I imagine there could be a useful office in a city with ~20 people using it regularly and ~100 people interested enough in EA to come to some events, and I wouldn't think of that city as an "EA hub".
I also think eg. a London office has much more value than an eg. an Oxford or Cambridge office (although I understand all three to be hubs), even though Oxford and Cambridge have a higher EA-density.
located in an existing hub so that program participants have plenty of people outside the program to interact with
I don't understand this consideration. It seems to me that people located in a place with a more robust existing community are the people that would counterfactually benefit the least from a place to interact with other EAs, because they have plenty of opportunities to do so already.
I'm assuming by "hub" you mean "EA hub", but if by "hub" you mean "a place with high population density/otherwise a lot of people to talk to", then this makes sense.
(Full disclosure: I was a grantee of CEEALAR last year; but I'm thinking about this in the context of non-residential office/co-working spaces like Meridian Office).
Can you say more precisely what it means for a fund to be recommended? For instance, how should a donor compare giving to one of the "recommended funds" to giving to a specific charity or project directly? (and by extension one of GWWC's new funds over a specific charity)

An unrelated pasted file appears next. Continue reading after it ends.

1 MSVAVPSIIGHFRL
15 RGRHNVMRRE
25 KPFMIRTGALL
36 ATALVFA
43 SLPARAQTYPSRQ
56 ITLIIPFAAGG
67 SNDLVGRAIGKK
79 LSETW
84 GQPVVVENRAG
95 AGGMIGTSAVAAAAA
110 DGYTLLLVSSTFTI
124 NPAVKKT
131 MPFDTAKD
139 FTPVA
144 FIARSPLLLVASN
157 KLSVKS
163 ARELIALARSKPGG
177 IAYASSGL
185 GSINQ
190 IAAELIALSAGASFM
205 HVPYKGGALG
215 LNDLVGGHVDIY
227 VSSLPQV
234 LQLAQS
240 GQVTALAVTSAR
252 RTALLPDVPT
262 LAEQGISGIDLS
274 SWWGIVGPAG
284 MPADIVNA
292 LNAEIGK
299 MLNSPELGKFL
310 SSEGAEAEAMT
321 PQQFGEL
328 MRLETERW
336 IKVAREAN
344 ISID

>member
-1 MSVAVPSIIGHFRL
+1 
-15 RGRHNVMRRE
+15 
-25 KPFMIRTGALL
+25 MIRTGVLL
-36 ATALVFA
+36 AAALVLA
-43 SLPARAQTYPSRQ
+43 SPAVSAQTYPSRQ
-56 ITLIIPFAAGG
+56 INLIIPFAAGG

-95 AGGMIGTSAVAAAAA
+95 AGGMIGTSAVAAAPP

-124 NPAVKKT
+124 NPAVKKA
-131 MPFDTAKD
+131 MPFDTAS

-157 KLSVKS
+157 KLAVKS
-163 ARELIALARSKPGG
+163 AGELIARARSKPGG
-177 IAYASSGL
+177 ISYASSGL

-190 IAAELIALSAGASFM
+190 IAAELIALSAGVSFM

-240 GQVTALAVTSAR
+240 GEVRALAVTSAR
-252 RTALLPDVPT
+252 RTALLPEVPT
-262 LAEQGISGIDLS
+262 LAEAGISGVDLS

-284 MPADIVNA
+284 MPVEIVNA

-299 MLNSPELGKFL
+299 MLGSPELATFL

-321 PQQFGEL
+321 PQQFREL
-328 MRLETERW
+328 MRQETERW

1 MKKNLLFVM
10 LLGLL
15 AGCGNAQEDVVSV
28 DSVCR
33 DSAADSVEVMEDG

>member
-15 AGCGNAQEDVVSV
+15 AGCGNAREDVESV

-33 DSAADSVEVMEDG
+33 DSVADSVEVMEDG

How did you choose the set of evaluators to evaluate -- for instance, why evaluate LTFF and LLF over FP's GCR fund? Were there other evaluators considered for the process but not evaluated?
It's kind of jarring to read that someone has been banned for "violating a norm" - that word to me implies that they're informal agreements between the community. Why not call them "rules"?
tabforacause - a browser extension which shows you ads and directs ad revenue to charity - has launched a way to set GiveDirectly as the charity you want to direct ad revenue to.
It doesn't raise a lot of money per tab opened, obviously, but I'm not using my newtab page for anything else and find the advertising unobtrusive - its in the corner, not taking up the whole screen - if. you're like me in these respects it could be something to add.
Fixed now, thanks for flagging!
How many evaluators typically rate each grant application?
Is there a place to donate to the operations / running of LTFF or the funds in general?
I'd think the article you're referencing (link) basically argues against considering "daode" to mean "morality" and vice-versa. The abstract: "In contemporary Western moral philosophy literature that discusses the Chinese ethical tradition, it is a commonplace practice to use the Chinese term daode 道德 as a technical translation of the English term moral. The present study provides some empirical evidence showing a discrepancy between the terms moral and daode."